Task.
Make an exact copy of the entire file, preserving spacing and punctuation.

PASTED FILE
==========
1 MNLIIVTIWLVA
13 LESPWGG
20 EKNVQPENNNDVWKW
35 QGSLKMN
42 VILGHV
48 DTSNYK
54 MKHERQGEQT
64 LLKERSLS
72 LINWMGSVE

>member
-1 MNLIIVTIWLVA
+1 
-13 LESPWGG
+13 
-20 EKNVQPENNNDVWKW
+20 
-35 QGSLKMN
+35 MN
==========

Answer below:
1 MNLIIVTIWLVA
13 LESPWGG
20 EKNVQPENNNDVWKW
35 QGSLKMN
42 VILGHV
48 DTSNYK
54 MKHERQGEQT
64 LLKERSLS
72 LINWMGSVE

>member
-1 MNLIIVTIWLVA
+1 
-13 LESPWGG
+13 
-20 EKNVQPENNNDVWKW
+20 
-35 QGSLKMN
+35 MN